Pilot project provides a community sentencing alternative for young offenders

Along in a shabby suburb of Tajikistan capital, Dushanbe. There is nothing remarkable about this neighbourhood. The low-rise urban landscape is a legacy of the Soviet era.
As pull up we face the drab, brown facade of a large school. It’s only when entering a side wing of the building that it becomes clear something extraordinary is taking place. Inside, the building comes alive.
The rooms burst with colour, artwork adorns the walls, and everywhere it is orderly and clean. This is the home of the Firdavsi Project, a pilot project that provides a community-sentencing alternative for young offenders.
“No child is born a criminal,” says UNICEF Representative in Tajikistan Yukie Mokuo. “We are demonstrating that children can be rehabilitated and developed, rather than using a punitive approach.”
An environment of trust
For the dozen teenagers here, mainly boys, the atmosphere is informal while informative. For all of them it represents new opportunities to learn. There are sessions in crafts, English, dancing and sports. Once a week, they are taken swimming.
The youths have developed a trust in the staff, with whom they can confidentially talk about problems in their troubled lives. On one of the walls a series of pictures and cartoons depicts their experiences with the police. Almost all the drawings involve a policeman demanding money.
All of the young people sentenced to join the project live at home. Depending on their school hours, they generally attend the project three hours a day, three days a week, for up to four months.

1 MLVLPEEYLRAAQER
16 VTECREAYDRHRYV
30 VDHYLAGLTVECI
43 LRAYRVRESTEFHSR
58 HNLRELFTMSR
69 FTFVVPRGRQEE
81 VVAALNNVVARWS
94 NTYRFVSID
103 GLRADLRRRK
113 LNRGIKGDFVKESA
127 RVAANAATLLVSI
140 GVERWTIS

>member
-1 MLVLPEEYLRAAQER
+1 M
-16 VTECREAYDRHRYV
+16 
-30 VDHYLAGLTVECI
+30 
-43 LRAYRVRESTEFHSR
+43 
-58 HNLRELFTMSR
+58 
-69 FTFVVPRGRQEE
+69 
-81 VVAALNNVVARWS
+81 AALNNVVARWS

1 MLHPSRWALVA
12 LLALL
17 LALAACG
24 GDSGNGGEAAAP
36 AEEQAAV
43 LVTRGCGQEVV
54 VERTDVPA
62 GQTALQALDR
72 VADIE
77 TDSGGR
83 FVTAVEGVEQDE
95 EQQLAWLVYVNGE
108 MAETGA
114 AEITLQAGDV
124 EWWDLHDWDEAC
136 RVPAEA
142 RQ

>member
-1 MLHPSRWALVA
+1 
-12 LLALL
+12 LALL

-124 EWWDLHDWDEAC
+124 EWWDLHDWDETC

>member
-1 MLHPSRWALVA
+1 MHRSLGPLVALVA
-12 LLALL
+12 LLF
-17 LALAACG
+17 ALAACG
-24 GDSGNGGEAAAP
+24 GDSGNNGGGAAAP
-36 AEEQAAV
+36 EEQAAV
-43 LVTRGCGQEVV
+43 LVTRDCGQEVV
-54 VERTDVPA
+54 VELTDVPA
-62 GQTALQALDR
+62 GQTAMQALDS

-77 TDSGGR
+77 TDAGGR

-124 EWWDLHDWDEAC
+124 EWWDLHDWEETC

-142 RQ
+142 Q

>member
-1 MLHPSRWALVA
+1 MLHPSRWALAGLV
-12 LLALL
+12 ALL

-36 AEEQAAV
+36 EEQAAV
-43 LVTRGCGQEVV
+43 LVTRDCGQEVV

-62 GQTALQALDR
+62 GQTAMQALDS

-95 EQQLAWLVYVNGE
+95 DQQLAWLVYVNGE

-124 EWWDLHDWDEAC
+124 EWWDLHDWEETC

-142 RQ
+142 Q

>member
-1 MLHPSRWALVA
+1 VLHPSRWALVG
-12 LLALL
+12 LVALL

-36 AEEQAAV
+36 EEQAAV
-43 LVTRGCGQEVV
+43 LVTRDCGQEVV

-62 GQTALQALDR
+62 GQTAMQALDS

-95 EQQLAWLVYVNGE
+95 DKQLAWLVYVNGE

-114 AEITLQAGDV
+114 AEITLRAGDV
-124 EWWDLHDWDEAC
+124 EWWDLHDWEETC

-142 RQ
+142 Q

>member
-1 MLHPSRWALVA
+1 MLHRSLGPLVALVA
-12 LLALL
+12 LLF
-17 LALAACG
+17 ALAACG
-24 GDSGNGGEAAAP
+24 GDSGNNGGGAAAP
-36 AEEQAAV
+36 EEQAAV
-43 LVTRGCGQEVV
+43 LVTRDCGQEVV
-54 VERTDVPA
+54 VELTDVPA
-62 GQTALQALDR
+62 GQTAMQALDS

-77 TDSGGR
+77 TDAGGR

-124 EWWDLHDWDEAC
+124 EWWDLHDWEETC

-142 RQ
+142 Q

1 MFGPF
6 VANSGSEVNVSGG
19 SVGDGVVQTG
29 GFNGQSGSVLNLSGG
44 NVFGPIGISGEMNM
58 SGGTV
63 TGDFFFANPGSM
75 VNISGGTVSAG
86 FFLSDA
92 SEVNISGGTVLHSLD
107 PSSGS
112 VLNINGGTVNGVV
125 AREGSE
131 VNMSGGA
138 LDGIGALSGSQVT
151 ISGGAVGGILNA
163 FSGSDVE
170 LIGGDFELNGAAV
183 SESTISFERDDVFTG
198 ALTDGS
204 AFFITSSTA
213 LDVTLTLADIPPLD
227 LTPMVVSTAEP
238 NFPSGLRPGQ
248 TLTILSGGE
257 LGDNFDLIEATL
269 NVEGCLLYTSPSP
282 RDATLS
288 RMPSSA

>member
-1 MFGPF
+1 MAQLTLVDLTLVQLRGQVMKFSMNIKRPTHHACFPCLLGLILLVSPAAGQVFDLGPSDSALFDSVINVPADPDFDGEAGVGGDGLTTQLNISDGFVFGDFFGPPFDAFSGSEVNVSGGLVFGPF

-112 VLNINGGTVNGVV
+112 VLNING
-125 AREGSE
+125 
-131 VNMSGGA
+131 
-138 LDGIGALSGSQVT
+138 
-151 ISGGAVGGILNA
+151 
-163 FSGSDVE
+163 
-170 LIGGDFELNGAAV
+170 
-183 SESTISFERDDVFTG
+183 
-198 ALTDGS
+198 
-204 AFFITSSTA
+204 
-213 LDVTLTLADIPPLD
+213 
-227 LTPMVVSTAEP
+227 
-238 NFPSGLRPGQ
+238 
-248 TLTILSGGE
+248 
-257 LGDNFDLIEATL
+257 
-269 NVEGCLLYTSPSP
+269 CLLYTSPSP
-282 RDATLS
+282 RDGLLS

From fighter to star pupil
Anver is a slightly-built 17-year-old who has been sentenced by a local court for fighting. His passion is American rap music. He had faced the possibility of a prison sentence until this project was set up in November 2005 by UNICEF Tajikistan and implemented by the Child Rights Centre, a UK-based non-governmental organization.
Partly driven by his passion for rap, Anver is a star pupil of the English-language classes. He conducts his interview in English.
“I study each evening at home with my Russian-English dictionary,” he says. “I want to travel to America to become a rapper. If I stay here, I want to go to university to become a lawyer.”
Building self-esteem
So far, 54 youngsters aged between 12 and 17 have ‘graduated’ from the Firdavsi Project. “This is changing children’s lives,” says project manager Zarina Alimshoeva. “Each one of them receives a lot of individual attention from us. They become calmer, more self-assured.
“The children’s behaviour improves,” Ms. Alimshoeva continues. “When they return home, their relationships with their parents and families improve too.”
Word about the reforming ways of the Firdavsi Project is spreading. Anna Spencer of the Child Rights Centre is a legal consultant to the project. “Social work and intensive counsellings are very important in building a child’s self-esteem,” she explains.
The project’s annual running costs are $13,000. There are six full-time staff and two volunteers. The re-offending rate is noteworthy: To date, of the 54 youngsters who have been sentenced to attend Firdavsi, none has been back before the courts.

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